Medieval bone tuning peg from a musical instrument
Medieval bone tuning peg from a musical instrument

Overall, the excavation produced one of the largest collections of medieval pottery recorded so far in the area, as well as an 11th to 12th-century iron knife, a coin dated 1247-79 (probably Henry III) and a medieval iron hinge pivot that would have come from a building. Most exciting of all, however, was a bone tuning peg from a musical instrument.

A cut quarter of a hammered voided long-cross penny (1247-79)
A cut quarter of a hammered voided long-cross penny (1247-79), probably for Henry III. The reverse on the left shows three pellets in one quarter and the possible ligated letters CR around the edge, which would have originally noted the moneyer’s name and mint when the coin was complete; the obverse shows the remains of side hair curls of the king and letters ICV from HENRICVS REX

Environmental evidence revealed that a range of cereals (wheat, barley and oats) would have been grown, eaten and fed to animals, indicating that the land was probably managed through a mixture of crop rotation and pasture. Further insight into medieval Kelsale’s diet comes from the presence of animal and bird bones (including bone from sheep and cattle), birds’ eggs and fish, with shell deposits indicating that oysters, mussels and cockles were also popular. Generally, these would have been thrown into rubbish heaps or ‘middens’ within the settlement and then later used for manuring the land, which is how they ended up in the field ditches. Dog and cat bones were also found; these were from pets kept for pest control and were probably originally buried and subsequently disturbed and the bones dispersed.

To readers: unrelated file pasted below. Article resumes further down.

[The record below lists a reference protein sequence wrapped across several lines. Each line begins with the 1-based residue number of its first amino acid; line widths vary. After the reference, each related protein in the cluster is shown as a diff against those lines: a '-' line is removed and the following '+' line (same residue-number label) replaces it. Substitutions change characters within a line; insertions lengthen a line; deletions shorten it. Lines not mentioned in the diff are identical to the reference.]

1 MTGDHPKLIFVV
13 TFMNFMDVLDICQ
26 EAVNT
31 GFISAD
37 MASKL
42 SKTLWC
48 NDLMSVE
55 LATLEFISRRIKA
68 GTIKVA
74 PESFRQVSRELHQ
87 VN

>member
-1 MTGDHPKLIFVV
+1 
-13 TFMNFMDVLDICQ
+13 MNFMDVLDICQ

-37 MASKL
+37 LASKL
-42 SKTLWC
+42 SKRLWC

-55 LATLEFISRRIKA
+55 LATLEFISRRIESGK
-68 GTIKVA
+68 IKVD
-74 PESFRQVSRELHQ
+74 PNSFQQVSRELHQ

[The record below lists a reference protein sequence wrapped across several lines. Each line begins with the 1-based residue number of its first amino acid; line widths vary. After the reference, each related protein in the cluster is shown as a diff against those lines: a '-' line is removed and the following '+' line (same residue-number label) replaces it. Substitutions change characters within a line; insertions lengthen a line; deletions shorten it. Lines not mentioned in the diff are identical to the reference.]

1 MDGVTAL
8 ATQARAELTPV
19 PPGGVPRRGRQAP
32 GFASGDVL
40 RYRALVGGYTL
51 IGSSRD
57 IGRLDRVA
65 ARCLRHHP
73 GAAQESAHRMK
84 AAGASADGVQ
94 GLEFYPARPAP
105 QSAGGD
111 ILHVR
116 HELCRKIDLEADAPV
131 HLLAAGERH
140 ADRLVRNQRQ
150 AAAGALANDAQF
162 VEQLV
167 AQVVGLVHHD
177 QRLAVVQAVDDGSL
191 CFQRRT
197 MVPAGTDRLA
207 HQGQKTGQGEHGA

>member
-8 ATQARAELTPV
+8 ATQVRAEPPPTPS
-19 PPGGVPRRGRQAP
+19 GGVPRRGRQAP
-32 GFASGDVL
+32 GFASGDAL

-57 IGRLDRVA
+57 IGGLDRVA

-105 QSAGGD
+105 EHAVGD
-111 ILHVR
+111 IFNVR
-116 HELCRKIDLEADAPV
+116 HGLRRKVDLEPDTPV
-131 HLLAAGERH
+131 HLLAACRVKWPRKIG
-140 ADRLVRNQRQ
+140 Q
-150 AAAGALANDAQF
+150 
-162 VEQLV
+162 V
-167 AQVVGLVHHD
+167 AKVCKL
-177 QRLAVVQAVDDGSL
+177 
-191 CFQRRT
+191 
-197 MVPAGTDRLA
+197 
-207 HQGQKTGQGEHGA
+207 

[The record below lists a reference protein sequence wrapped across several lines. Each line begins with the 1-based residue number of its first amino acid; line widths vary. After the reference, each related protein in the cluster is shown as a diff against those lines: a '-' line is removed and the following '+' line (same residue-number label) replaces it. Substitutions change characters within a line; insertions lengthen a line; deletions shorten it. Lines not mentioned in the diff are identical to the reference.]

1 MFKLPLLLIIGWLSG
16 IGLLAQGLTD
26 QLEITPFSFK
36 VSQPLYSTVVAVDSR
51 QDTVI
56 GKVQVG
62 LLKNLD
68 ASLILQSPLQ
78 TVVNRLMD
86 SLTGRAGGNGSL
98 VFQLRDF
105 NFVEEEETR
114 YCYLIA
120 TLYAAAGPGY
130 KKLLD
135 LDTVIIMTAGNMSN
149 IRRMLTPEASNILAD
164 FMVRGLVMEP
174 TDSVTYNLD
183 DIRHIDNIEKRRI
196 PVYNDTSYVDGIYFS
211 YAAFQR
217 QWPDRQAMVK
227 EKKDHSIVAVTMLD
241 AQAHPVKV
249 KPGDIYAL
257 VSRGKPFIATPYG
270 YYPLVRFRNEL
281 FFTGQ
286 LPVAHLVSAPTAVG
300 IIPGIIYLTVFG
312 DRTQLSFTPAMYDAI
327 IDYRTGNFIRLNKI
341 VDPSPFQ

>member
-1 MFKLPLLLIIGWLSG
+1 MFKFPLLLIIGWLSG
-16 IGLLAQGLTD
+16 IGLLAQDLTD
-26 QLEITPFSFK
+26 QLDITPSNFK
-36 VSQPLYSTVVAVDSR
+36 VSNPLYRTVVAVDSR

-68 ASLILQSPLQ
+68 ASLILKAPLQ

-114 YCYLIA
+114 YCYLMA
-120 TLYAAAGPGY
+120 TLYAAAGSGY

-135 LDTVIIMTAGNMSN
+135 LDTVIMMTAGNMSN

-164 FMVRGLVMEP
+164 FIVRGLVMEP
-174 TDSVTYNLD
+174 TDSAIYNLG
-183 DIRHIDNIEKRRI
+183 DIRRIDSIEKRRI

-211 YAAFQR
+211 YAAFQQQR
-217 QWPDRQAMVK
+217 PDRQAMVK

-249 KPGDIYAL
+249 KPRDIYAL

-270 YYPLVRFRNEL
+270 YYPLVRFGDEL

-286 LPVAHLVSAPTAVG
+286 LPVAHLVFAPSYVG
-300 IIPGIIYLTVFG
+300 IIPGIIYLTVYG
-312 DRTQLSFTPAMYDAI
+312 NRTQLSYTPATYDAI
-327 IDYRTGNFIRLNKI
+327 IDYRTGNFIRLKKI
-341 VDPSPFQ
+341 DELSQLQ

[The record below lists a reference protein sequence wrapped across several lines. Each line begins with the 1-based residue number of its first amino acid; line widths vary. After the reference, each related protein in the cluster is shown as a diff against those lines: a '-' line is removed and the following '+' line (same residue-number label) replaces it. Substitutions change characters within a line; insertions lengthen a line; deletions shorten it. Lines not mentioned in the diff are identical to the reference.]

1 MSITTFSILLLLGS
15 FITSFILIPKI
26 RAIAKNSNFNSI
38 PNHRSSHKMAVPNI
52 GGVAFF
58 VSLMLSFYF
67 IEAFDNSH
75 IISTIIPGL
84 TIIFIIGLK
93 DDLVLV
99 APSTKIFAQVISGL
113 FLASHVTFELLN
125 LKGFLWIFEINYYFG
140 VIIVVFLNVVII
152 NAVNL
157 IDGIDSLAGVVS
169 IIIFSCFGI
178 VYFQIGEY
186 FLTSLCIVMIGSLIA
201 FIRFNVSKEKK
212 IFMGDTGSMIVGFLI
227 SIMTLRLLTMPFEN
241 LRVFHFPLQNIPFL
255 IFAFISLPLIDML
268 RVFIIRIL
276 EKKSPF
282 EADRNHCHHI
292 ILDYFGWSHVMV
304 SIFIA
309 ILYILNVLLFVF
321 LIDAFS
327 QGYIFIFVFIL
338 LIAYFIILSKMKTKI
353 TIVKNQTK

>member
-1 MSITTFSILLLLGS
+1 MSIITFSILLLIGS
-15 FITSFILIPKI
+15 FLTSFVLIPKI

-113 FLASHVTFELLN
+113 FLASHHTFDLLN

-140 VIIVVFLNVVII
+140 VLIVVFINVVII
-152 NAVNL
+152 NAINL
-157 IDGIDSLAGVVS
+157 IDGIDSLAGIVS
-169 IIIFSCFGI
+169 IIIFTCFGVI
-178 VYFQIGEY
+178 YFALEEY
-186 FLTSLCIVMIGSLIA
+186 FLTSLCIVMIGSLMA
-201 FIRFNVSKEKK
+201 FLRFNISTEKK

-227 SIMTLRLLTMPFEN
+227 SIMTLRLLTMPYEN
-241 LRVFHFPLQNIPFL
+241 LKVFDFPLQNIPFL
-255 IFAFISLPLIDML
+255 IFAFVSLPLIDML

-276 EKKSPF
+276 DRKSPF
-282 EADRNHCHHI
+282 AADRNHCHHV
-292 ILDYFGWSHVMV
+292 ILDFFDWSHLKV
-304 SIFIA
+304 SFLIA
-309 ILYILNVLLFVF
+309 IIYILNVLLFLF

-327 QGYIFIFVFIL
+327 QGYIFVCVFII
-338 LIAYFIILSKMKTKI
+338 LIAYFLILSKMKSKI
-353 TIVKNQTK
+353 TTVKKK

Although only a small excavation, this work has added to the picture of medieval Kelsale and shows what evidence can survive beneath our feet across the Suffolk countryside.

Cotswold Archaeology are grateful to Badger Building for their help, support and funding of these excavations.

Caz Adams

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2021 Excavations at Clare Castle, Suffolk

After the disruption of Covid in 2020, we are at last able to plan a third and final season of excavation at Clare Castle in Suffolk, which we hope can take place between mid-September and early October later this year.

In 2018, Clare Castle Country Park Trust received a Heritage Lottery Fund grant to help conserve the remains of the castle and to share its importance with the wider public, including a three-year campaign of community excavations. This year’s work builds on two previous seasons of digging carried out in 2018 and 2019 under the direction of Cotswold Archaeology.